Type: B14S Hudson Mk I
MSN: 1873
Previous Identities: Nil
Owner: RAAF Museum, Point Cook (Melbourne) VIC.


Received 2 Aircraft Depot, Laverton ex U.S.A.
  To this day the fuselage of A16-22 carries the faded number 273 between the nose windows. This number was applied by Lockheed with the last two digits derived from the MSN 1873. The significance to Lockheed of the 2 is unknown but it may represent a modification state within the first RAAF order for 50 Hudsons.
Issued to 14 Sqn RAAF.
Allotted to 1 Operational Training Unit.
Fitted with dual controls.
Allotted to 1 Aircraft Depot ex 1 OTU for fitment of passenger seats.
Allotted to Commonwealth Disposals Commission for disposal.
Delivered to Guinea Airways who used the aircraft for parts to support their L-14 VH-AEW. The aircraft had been in a dismantled state as it was being overhauled by ANA at Parafield. The overhaul had been abandoned as the war situation improved.
Sold to Mr Harry Parrott, Belair SA for five pounds. It was intended that the fuselage would be used as a hut on undeveloped land in the Adelaide Hills between Belair and Blackwood. However, during unloading, the fuselage rolled down a hill into a gully where it was abandoned.

The fuselage was trucked from Blackwood to Warbirds Aviation Museum, Mildura VIC.

From this point, following Adastra's retirement of the Hudson, work began to restore several of their aircraft to their wartime configuration. The fuselage of A16-22 was passed around amongst the main players in the Hudson's resurgence as a warbird. These warbird Hudsons are included in this chronology to provide an overview of the ensuing movements of A16-22.

VH-AGS arrived at Point Cook from Tamworth.
The damaged Adastra Hudson VH-AGX was acquired from Horn Island by Bob Eastgate, shipped to Melbourne and trucked to Point Cook where it arrived on this date.
Bob Eastgate acquired the nose section from Hudson A16-244 which had been abandoned at Kalumburu (RAAF Drysdale River) WA after the war. It was intended that the nose section from A16-244 would be grafted on to VH-AGX which had a severely damaged nose after an abandoned take-off accident at Horn Island.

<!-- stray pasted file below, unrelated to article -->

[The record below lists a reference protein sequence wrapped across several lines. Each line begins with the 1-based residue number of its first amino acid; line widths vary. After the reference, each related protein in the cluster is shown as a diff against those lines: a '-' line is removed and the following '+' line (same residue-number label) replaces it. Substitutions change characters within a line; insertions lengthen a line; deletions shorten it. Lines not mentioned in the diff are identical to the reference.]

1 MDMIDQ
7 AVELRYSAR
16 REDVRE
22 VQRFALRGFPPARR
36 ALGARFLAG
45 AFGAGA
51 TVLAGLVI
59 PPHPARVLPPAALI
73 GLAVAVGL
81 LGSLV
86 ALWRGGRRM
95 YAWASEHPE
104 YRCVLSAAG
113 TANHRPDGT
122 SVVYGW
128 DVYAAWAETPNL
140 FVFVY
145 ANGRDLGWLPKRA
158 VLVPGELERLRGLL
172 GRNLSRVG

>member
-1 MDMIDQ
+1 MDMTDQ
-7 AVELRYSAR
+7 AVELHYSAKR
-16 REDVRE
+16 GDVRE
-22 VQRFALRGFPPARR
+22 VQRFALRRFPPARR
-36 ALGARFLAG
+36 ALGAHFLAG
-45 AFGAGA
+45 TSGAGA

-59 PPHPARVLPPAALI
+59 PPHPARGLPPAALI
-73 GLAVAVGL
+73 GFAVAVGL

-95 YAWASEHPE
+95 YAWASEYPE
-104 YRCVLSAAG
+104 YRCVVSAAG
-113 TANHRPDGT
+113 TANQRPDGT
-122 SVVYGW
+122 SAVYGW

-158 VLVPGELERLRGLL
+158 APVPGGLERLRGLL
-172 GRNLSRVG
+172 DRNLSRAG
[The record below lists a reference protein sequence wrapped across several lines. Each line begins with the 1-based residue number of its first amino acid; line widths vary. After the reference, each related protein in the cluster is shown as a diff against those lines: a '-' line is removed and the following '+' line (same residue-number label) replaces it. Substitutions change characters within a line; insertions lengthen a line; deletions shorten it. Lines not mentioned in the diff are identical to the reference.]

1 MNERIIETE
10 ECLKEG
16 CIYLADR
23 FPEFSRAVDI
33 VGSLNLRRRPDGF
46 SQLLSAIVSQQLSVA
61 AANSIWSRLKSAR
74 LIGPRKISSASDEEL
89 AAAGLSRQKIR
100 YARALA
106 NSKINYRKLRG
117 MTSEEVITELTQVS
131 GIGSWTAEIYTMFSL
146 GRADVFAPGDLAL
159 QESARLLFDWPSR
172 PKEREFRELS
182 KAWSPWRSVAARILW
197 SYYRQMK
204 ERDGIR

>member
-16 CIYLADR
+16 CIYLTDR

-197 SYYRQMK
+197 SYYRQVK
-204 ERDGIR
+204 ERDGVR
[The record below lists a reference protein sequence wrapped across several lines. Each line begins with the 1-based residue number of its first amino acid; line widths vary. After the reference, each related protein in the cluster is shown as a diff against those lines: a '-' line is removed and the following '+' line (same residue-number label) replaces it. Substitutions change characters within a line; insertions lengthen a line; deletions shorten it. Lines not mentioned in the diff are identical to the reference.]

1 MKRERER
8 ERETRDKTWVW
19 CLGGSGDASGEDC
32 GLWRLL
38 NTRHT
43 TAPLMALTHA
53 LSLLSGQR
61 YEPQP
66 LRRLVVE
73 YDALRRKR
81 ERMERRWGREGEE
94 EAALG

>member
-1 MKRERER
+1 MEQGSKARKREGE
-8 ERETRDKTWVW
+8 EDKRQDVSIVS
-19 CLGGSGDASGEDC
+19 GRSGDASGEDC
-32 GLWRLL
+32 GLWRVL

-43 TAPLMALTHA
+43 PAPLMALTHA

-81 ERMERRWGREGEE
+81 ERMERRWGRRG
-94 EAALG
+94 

A16-22 was sold to Malcolm J. Long, Melbourne VIC and transported from Mildura to Moorabbin. Internal mounting frames and surrounding structure were removed to facilitate the fitment of a turret to VH-KOY (formerly VH-AGS/A16-112). The remainder of the fuselage of A16-22 was subsequently gifted to Bob Eastgate.
VH-AGS was flown from Point Cook to Moorabbin.
The fuselage of A16-22 was photographed in Ron Lee's hangar at Moorabbin.
The fuselage of A16-22 was trucked from Moorabbin to Point Cook.
The fuselage of A16-22 was acquired (along with the damaged VH-AGX and the nose from A16-244) by the RAAF Museum, Point Cook.
  It has been claimed that the first batch of 50 RAAF Hudsons were not flush (countersunk) riveted whereas subsequent aircraft were. Available photographic evidence suggests that A16-22 has round head rivets. This being the case, that would make A16-22 unique as the only survivor from the first batch. Confirmation from a physical inspection would be appreciated. Webmaster

Issue Date Remarks
4 15OCT21
Expanded the chronology of A16-22.
Added an image of the fuselage thanks to Geoff Goodall.
Added an image of the turret aperture thanks to Dave Vincent.
Added a colour image of the fuselage at Blackwood thanks to Neil Follett.
Added an image of the fuselage at Moorabbin thanks to Andrew Carlile.
Added an image of the aircraft in RAAF service thanks to David Anderson.
3 09JAN16
Added an image thanks to Geoff Goodall.
Added an image thanks to Dave Vincent.
2 27NOV97

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